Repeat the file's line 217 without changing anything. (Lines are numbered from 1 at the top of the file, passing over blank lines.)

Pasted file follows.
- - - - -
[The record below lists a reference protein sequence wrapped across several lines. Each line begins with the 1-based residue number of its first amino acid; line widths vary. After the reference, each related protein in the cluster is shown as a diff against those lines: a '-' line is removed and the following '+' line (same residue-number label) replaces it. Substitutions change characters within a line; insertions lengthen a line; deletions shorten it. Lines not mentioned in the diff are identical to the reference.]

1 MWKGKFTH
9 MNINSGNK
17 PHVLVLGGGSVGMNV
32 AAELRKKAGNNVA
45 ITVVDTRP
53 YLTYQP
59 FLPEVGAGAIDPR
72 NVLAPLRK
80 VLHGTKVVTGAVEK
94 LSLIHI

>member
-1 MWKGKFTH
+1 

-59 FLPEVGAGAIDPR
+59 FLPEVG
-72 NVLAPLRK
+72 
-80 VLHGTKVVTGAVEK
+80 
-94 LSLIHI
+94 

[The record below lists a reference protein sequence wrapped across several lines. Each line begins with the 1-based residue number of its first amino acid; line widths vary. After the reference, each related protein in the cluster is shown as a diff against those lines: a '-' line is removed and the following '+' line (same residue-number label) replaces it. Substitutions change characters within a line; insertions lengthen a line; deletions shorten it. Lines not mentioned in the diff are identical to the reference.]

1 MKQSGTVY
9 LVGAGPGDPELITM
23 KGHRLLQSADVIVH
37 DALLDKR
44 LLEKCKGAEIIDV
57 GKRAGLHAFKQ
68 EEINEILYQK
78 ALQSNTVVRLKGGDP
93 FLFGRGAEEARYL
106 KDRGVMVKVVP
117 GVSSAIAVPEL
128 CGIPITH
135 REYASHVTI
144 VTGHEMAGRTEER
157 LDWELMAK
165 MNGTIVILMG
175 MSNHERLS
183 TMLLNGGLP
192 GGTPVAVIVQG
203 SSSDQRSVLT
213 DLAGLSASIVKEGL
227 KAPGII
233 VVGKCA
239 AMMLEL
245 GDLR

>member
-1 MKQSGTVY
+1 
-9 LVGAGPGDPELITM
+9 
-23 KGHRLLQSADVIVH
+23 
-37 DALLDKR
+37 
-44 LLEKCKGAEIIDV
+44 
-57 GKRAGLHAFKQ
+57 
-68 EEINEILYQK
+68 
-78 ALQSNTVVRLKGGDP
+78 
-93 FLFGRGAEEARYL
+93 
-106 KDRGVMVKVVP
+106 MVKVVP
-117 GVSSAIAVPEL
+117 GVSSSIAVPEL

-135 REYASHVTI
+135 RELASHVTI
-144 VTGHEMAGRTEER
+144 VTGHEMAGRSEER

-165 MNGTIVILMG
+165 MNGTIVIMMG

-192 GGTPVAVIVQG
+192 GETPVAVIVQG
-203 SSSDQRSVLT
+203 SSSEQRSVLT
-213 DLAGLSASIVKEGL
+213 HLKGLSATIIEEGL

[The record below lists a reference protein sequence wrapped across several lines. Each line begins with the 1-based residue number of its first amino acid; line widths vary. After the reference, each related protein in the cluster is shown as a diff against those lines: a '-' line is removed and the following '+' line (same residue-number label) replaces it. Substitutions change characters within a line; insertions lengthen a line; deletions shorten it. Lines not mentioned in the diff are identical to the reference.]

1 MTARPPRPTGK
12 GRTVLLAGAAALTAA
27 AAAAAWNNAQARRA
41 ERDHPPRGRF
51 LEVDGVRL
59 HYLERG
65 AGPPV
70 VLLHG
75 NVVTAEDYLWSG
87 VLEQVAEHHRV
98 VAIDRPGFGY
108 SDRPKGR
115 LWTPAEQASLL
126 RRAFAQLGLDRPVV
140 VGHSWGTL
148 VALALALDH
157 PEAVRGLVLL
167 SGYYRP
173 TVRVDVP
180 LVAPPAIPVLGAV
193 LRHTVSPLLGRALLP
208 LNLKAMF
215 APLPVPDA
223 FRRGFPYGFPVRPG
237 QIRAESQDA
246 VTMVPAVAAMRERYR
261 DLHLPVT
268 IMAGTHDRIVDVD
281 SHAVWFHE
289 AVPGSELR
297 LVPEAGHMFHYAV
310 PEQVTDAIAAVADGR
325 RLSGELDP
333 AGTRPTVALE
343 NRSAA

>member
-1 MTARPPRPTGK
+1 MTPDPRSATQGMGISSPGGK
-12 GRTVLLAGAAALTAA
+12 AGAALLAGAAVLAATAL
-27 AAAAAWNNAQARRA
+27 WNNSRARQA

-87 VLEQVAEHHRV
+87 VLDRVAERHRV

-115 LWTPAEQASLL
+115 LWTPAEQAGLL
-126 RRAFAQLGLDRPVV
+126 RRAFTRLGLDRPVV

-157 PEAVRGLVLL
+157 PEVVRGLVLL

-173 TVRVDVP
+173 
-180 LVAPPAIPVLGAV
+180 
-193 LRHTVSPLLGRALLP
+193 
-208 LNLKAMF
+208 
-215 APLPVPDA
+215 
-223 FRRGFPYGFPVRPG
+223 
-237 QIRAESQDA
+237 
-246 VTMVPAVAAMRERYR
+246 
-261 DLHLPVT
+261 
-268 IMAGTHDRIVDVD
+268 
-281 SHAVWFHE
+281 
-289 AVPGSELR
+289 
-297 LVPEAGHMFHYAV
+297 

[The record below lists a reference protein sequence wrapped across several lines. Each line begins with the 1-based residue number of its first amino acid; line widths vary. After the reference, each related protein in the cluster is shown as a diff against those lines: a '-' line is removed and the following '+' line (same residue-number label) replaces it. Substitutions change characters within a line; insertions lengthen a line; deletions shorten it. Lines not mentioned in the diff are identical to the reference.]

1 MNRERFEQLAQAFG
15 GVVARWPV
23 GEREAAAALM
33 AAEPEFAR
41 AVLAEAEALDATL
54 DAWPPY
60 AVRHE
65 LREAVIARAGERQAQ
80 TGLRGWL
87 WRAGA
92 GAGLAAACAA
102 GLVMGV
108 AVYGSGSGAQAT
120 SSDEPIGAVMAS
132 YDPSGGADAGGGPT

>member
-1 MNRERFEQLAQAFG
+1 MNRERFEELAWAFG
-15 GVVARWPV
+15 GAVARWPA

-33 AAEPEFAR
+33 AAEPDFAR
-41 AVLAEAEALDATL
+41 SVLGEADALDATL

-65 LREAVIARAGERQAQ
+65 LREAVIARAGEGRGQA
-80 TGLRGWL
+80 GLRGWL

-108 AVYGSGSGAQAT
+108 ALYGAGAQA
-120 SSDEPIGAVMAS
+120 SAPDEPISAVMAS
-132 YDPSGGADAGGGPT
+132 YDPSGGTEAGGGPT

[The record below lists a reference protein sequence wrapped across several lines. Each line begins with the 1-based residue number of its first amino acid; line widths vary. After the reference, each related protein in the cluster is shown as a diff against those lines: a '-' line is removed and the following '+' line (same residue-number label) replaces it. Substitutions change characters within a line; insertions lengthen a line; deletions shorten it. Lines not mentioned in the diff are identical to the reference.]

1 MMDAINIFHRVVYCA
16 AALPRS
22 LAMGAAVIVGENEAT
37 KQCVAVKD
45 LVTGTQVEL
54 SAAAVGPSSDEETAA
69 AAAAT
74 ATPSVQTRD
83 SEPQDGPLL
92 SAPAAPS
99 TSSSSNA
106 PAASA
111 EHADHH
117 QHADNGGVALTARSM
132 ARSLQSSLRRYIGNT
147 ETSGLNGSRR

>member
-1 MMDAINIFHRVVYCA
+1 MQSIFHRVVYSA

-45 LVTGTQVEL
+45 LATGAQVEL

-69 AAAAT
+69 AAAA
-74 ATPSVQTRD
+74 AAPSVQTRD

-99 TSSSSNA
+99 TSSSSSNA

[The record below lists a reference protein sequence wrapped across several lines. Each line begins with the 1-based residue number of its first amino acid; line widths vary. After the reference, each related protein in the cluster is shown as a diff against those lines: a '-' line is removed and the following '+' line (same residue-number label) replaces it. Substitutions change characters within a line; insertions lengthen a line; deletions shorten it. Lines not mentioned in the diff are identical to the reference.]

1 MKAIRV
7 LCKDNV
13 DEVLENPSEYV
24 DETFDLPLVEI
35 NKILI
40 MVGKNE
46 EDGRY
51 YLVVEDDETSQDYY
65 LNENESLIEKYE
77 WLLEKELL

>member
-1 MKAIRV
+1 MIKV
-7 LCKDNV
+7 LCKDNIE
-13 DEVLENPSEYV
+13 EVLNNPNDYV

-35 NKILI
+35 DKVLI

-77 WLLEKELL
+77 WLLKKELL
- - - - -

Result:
+45 LATGAQVEL